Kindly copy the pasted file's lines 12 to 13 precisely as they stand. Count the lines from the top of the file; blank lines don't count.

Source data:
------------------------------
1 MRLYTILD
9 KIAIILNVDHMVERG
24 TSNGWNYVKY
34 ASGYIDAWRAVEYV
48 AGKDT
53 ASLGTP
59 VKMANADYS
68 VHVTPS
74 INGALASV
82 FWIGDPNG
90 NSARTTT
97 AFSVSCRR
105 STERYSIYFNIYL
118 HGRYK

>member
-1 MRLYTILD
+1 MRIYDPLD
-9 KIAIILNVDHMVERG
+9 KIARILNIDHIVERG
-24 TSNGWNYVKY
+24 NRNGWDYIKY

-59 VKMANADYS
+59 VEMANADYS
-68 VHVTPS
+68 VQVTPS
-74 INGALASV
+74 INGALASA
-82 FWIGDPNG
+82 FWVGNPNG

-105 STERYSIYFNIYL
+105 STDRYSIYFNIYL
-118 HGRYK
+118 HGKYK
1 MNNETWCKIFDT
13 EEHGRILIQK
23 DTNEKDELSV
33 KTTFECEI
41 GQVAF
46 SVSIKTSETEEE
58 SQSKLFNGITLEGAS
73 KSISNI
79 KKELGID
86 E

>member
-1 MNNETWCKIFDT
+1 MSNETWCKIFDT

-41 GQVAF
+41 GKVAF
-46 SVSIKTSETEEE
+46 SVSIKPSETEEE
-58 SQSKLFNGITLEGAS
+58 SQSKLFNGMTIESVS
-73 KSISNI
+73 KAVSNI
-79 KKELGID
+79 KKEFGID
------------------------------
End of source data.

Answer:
97 AFSVSCRR
105 STERYSIYFNIYL